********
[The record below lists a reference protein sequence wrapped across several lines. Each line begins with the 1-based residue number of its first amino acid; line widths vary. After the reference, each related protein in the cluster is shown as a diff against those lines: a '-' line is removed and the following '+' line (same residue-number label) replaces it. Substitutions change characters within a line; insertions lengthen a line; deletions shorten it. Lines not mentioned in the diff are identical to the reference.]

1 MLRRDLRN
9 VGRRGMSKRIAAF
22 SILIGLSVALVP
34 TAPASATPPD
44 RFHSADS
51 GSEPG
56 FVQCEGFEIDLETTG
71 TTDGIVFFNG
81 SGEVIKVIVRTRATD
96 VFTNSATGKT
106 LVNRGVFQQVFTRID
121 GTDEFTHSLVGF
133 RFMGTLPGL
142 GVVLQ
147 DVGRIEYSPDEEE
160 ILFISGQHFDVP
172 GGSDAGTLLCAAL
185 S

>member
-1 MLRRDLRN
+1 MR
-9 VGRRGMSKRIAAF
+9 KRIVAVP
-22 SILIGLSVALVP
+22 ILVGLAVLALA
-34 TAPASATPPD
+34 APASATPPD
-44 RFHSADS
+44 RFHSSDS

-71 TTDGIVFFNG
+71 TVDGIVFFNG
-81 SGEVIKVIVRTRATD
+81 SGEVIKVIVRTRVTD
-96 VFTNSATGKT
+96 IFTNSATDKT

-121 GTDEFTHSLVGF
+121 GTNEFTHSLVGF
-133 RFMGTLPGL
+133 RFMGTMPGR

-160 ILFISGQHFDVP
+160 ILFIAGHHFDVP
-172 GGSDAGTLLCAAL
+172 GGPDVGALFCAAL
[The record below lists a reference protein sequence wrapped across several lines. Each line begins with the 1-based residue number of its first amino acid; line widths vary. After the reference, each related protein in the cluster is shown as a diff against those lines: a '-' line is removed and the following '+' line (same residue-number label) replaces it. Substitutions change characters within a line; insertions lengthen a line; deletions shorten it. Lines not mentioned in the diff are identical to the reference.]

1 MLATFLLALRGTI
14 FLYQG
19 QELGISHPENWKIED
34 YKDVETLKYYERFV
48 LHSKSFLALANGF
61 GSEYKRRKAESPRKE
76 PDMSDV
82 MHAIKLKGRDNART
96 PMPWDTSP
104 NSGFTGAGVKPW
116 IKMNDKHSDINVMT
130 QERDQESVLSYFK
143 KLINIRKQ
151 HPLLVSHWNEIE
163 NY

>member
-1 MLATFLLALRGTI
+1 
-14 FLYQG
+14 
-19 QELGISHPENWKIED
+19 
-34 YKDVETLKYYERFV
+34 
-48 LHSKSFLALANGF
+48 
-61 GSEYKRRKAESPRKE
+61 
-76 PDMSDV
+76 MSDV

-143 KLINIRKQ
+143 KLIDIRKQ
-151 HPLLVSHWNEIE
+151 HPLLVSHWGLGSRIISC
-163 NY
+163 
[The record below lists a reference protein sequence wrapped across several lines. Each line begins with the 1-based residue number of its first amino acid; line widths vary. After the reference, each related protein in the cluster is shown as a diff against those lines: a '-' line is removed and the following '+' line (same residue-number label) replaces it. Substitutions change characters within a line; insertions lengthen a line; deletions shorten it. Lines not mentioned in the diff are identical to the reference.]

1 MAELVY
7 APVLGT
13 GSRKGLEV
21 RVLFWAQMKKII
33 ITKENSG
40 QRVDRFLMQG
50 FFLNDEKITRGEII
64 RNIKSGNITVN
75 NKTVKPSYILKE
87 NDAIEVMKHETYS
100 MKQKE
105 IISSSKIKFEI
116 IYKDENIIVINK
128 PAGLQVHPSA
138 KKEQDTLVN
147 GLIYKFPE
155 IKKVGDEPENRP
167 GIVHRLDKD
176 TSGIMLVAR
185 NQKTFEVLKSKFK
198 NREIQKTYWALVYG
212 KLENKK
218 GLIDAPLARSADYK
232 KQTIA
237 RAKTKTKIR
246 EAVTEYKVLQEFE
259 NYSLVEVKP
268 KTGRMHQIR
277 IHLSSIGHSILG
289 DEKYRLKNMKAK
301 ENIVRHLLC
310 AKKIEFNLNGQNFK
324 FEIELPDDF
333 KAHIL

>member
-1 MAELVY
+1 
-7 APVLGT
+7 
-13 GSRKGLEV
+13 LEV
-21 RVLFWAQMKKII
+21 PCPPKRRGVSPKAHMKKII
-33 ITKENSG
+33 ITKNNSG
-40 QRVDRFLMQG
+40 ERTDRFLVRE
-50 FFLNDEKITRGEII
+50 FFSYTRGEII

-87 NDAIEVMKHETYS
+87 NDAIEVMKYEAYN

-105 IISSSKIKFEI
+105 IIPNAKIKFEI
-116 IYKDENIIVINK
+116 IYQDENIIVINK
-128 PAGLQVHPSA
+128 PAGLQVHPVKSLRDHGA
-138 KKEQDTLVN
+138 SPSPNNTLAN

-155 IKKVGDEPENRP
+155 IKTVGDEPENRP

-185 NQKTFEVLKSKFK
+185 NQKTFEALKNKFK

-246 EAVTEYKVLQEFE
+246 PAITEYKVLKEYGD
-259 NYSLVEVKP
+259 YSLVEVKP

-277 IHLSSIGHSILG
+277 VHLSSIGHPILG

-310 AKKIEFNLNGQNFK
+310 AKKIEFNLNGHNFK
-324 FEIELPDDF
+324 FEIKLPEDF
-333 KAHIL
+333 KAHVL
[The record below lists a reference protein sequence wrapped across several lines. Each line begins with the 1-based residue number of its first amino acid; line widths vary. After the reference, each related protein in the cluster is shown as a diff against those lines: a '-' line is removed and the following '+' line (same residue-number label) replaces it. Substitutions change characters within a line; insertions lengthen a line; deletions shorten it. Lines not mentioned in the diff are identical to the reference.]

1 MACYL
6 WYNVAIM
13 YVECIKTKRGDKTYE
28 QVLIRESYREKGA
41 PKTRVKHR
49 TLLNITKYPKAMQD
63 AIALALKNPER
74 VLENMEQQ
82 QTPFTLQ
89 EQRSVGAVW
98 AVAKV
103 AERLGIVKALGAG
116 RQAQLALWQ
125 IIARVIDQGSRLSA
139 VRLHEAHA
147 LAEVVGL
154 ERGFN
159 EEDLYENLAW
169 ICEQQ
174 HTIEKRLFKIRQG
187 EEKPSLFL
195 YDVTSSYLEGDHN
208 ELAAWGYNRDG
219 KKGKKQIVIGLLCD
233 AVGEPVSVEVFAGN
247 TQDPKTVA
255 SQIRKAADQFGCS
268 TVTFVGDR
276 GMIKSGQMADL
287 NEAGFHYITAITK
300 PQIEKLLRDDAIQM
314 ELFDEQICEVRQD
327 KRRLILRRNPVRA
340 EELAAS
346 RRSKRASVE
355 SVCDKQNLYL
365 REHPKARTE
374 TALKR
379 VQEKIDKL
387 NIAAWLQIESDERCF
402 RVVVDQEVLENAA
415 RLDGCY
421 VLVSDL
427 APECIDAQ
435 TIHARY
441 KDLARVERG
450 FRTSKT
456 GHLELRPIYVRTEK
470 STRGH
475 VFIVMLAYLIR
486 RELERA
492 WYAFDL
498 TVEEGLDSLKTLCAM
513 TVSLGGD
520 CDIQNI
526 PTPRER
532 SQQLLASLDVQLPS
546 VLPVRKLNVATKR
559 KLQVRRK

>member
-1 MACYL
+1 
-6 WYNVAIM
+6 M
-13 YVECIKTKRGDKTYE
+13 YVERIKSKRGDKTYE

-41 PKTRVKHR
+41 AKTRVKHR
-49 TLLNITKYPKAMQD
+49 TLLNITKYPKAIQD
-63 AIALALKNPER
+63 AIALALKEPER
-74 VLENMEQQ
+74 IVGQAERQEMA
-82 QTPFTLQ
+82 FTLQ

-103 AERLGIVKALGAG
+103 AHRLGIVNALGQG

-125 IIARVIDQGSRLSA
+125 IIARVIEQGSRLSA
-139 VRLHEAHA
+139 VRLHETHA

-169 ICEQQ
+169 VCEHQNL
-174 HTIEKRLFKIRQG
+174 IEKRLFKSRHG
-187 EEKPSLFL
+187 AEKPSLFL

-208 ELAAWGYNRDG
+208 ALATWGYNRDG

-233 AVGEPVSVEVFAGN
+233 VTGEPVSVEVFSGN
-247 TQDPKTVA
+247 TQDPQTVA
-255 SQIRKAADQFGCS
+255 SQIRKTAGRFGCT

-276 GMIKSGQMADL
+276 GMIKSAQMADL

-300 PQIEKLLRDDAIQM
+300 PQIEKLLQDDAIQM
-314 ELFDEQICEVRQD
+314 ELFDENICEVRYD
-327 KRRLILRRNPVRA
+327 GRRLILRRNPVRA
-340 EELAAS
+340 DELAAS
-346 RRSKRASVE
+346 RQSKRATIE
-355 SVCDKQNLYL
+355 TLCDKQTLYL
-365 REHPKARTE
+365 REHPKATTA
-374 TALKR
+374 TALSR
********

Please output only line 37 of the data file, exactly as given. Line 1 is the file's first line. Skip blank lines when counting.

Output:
-121 GTDEFTHSLVGF